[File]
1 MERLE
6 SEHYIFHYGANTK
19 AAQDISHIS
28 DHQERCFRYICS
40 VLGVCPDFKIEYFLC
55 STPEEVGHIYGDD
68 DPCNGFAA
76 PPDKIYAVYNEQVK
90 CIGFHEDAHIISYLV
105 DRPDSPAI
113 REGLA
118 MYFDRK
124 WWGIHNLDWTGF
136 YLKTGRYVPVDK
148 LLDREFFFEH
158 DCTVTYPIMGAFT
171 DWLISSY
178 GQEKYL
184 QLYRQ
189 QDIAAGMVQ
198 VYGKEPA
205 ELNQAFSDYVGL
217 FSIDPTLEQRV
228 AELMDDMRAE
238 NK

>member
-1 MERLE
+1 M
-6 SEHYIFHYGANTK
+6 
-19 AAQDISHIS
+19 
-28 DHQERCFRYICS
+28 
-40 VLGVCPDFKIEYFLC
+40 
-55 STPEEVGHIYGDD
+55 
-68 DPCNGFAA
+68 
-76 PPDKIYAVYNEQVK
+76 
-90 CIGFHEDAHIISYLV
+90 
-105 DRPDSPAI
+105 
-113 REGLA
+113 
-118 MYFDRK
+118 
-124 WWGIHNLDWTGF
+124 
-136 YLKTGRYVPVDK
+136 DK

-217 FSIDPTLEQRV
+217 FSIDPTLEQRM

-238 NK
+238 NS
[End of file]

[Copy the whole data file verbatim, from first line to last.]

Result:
1 MERLE
6 SEHYIFHYGANTK
19 AAQDISHIS
28 DHQERCFRYICS
40 VLGVCPDFKIEYFLC
55 STPEEVGHIYGDD
68 DPCNGFAA
76 PPDKIYAVYNEQVK
90 CIGFHEDAHIISYLV
105 DRPDSPAI
113 REGLA
118 MYFDRK
124 WWGIHNLDWTGF
136 YLKTGRYVPVDK
148 LLDREFFFEH
158 DCTVTYPIMGAFT
171 DWLISSY
178 GQEKYL
184 QLYRQ
189 QDIAAGMVQ
198 VYGKEPA
205 ELNQAFSDYVGL
217 FSIDPTLEQRV
228 AELMDDMRAE
238 NK

>member
-1 MERLE
+1 M
-6 SEHYIFHYGANTK
+6 
-19 AAQDISHIS
+19 
-28 DHQERCFRYICS
+28 
-40 VLGVCPDFKIEYFLC
+40 
-55 STPEEVGHIYGDD
+55 
-68 DPCNGFAA
+68 
-76 PPDKIYAVYNEQVK
+76 
-90 CIGFHEDAHIISYLV
+90 
-105 DRPDSPAI
+105 
-113 REGLA
+113 
-118 MYFDRK
+118 
-124 WWGIHNLDWTGF
+124 
-136 YLKTGRYVPVDK
+136 DK

-217 FSIDPTLEQRV
+217 FSIDPTLEQRM

-238 NK
+238 NS